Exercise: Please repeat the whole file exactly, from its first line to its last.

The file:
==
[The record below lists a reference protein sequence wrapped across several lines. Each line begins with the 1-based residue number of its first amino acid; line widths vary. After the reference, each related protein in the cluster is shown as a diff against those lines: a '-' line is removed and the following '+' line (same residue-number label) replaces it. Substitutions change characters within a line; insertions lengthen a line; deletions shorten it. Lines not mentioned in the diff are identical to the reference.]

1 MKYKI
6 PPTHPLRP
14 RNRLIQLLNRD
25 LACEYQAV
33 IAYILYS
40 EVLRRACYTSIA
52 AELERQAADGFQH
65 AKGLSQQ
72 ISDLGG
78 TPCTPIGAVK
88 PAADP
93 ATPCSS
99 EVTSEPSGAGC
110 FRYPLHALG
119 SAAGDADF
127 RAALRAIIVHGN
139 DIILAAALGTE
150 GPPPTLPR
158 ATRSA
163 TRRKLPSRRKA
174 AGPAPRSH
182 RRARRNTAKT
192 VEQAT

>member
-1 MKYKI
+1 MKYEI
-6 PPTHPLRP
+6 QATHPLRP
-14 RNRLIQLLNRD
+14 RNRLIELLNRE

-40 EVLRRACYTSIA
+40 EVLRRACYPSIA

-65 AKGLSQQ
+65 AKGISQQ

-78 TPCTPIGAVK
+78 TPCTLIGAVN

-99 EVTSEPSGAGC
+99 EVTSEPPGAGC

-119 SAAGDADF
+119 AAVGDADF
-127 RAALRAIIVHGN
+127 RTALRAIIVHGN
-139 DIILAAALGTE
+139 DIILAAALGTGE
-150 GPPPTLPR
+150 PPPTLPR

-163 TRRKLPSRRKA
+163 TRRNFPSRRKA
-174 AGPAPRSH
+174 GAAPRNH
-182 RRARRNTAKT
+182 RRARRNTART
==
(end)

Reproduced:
[The record below lists a reference protein sequence wrapped across several lines. Each line begins with the 1-based residue number of its first amino acid; line widths vary. After the reference, each related protein in the cluster is shown as a diff against those lines: a '-' line is removed and the following '+' line (same residue-number label) replaces it. Substitutions change characters within a line; insertions lengthen a line; deletions shorten it. Lines not mentioned in the diff are identical to the reference.]

1 MKYKI
6 PPTHPLRP
14 RNRLIQLLNRD
25 LACEYQAV
33 IAYILYS
40 EVLRRACYTSIA
52 AELERQAADGFQH
65 AKGLSQQ
72 ISDLGG
78 TPCTPIGAVK
88 PAADP
93 ATPCSS
99 EVTSEPSGAGC
110 FRYPLHALG
119 SAAGDADF
127 RAALRAIIVHGN
139 DIILAAALGTE
150 GPPPTLPR
158 ATRSA
163 TRRKLPSRRKA
174 AGPAPRSH
182 RRARRNTAKT
192 VEQAT

>member
-1 MKYKI
+1 MKYEI
-6 PPTHPLRP
+6 QATHPLRP
-14 RNRLIQLLNRD
+14 RNRLIELLNRE

-40 EVLRRACYTSIA
+40 EVLRRACYPSIA

-65 AKGLSQQ
+65 AKGISQQ

-78 TPCTPIGAVK
+78 TPCTLIGAVN

-99 EVTSEPSGAGC
+99 EVTSEPPGAGC

-119 SAAGDADF
+119 AAVGDADF
-127 RAALRAIIVHGN
+127 RTALRAIIVHGN
-139 DIILAAALGTE
+139 DIILAAALGTGE
-150 GPPPTLPR
+150 PPPTLPR

-163 TRRKLPSRRKA
+163 TRRNFPSRRKA
-174 AGPAPRSH
+174 GAAPRNH
-182 RRARRNTAKT
+182 RRARRNTART